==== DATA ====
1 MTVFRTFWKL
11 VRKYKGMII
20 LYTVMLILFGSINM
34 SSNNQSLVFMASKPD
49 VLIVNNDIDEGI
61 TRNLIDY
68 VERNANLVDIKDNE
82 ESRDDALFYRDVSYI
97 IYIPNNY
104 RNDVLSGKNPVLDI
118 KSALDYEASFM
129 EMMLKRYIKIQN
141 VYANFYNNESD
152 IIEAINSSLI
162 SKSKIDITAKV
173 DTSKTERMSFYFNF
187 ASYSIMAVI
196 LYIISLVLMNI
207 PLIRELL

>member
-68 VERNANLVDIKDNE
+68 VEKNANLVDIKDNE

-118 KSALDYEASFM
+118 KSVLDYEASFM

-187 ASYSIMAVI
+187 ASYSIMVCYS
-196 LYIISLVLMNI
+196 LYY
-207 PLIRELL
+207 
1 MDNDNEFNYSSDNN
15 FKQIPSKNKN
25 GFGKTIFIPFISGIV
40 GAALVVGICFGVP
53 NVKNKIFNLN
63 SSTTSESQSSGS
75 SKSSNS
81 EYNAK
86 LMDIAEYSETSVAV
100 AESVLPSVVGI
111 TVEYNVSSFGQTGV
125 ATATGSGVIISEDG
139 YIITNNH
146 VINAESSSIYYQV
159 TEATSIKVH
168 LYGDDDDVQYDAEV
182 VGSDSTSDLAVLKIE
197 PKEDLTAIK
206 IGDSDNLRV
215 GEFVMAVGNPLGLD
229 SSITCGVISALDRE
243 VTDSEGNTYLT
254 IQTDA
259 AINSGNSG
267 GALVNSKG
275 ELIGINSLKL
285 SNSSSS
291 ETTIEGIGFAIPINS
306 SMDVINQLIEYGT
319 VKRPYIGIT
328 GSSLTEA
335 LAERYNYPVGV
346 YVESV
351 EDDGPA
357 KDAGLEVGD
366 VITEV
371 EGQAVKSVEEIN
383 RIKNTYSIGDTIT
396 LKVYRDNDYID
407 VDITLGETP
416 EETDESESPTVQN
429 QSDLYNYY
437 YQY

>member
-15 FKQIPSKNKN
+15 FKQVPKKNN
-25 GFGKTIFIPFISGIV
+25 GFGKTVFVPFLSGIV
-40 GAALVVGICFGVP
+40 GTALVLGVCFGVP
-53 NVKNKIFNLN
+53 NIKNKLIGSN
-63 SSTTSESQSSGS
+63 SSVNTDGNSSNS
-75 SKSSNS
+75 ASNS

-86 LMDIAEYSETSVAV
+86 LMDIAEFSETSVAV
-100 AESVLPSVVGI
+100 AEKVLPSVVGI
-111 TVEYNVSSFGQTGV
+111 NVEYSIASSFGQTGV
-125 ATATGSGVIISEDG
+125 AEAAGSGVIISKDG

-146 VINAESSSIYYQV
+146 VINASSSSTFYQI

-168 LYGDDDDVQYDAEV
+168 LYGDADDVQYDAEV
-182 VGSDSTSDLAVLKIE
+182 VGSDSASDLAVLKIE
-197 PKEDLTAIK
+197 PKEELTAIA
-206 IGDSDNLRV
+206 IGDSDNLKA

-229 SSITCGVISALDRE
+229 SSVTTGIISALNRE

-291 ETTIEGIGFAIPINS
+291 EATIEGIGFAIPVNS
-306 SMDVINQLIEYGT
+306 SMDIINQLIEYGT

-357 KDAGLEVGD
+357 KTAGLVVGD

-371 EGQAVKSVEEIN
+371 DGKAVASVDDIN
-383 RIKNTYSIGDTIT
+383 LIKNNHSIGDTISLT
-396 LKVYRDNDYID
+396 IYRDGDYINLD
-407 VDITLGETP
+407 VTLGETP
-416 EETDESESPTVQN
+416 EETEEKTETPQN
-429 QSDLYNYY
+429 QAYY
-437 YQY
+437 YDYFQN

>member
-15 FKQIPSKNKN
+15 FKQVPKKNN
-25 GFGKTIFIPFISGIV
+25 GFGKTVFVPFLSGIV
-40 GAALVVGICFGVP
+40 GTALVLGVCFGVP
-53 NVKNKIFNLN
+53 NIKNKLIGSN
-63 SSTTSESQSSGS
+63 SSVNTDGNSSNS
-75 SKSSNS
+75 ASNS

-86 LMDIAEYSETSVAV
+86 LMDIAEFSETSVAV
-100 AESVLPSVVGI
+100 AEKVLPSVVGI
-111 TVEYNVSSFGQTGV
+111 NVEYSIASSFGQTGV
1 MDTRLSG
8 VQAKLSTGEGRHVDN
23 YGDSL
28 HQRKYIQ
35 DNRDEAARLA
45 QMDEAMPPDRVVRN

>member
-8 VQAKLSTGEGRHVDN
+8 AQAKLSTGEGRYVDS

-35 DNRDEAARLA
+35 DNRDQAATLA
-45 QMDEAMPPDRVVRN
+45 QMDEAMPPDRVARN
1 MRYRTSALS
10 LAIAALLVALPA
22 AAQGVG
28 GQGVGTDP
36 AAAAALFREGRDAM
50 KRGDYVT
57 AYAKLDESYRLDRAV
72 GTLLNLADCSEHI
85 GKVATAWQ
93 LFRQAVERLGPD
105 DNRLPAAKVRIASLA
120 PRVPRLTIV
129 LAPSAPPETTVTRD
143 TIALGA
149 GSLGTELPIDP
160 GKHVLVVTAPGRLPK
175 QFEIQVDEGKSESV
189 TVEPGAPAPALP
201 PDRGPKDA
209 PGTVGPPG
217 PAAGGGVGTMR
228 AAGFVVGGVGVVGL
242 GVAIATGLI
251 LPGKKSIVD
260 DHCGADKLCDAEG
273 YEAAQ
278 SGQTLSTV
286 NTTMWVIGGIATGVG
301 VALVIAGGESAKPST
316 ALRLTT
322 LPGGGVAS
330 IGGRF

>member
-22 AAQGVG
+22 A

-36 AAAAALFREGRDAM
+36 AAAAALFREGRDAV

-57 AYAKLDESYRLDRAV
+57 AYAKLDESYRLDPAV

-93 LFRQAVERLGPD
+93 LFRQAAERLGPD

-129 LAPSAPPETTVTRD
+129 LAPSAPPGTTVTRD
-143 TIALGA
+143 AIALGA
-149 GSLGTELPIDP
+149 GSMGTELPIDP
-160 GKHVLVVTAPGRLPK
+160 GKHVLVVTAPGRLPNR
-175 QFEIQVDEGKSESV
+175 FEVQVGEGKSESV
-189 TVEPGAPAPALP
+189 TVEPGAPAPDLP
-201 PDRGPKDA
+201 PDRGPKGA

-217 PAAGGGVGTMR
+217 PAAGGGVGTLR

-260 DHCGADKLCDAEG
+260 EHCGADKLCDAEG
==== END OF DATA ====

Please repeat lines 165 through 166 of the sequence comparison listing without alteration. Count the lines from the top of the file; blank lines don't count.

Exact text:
57 AYAKLDESYRLDRAV
72 GTLLNLADCSEHI